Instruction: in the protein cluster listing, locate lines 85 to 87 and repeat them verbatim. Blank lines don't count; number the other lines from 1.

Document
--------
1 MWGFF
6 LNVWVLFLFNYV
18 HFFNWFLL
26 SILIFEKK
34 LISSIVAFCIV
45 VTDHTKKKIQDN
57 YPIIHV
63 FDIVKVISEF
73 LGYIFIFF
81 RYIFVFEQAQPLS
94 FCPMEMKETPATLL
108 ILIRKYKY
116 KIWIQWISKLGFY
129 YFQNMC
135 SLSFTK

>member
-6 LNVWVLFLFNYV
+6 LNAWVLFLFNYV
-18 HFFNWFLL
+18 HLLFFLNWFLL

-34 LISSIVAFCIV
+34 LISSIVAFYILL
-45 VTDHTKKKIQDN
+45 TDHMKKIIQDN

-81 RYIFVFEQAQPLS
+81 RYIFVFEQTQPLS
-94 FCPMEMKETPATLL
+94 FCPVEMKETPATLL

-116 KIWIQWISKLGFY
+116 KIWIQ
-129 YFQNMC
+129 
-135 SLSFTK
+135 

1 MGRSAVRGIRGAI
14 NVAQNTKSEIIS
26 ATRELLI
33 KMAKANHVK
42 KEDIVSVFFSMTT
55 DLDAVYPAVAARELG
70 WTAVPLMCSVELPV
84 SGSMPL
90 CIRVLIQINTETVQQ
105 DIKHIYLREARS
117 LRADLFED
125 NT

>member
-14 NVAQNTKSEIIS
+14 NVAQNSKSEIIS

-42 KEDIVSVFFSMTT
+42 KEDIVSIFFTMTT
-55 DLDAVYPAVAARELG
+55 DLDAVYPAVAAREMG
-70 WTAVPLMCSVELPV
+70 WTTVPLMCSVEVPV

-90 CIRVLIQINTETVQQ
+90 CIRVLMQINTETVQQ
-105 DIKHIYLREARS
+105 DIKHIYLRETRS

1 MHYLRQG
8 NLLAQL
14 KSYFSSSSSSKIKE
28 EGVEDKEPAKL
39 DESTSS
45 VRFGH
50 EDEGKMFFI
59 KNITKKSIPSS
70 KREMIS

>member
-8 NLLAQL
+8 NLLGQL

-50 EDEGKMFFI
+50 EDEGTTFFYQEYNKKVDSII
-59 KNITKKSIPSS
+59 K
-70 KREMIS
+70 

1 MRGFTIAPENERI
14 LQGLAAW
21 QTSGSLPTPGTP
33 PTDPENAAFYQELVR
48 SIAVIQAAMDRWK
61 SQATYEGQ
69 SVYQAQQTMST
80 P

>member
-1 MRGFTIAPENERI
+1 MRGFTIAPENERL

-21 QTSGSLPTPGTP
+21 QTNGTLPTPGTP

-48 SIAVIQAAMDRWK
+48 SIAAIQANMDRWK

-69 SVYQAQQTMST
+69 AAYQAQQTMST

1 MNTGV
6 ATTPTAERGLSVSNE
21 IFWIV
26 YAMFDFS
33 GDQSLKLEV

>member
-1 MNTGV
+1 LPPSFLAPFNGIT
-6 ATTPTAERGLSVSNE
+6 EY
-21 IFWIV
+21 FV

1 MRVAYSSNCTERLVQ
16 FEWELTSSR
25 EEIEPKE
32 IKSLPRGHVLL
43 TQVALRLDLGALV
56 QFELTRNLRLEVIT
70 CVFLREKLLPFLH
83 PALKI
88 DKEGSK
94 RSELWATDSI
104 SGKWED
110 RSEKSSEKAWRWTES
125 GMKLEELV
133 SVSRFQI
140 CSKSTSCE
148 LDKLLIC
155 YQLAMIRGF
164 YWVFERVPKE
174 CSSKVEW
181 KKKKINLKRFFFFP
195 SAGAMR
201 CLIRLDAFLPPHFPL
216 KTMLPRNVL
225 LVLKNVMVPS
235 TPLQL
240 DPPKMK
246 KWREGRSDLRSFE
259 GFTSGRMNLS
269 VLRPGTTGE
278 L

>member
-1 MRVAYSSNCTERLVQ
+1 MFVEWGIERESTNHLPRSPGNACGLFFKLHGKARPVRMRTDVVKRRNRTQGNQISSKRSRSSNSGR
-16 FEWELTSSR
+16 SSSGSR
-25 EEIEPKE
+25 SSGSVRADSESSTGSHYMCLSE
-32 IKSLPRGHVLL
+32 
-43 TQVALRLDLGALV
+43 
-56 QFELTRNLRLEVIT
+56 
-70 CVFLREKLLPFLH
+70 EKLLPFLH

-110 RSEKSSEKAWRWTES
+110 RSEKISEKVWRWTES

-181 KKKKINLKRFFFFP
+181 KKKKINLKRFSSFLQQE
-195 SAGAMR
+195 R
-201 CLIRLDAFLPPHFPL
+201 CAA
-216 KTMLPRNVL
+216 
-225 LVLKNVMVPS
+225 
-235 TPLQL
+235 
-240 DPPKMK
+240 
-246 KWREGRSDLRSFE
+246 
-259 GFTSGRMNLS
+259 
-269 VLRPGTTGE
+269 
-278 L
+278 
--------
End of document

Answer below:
80 P

>member
-1 MRGFTIAPENERI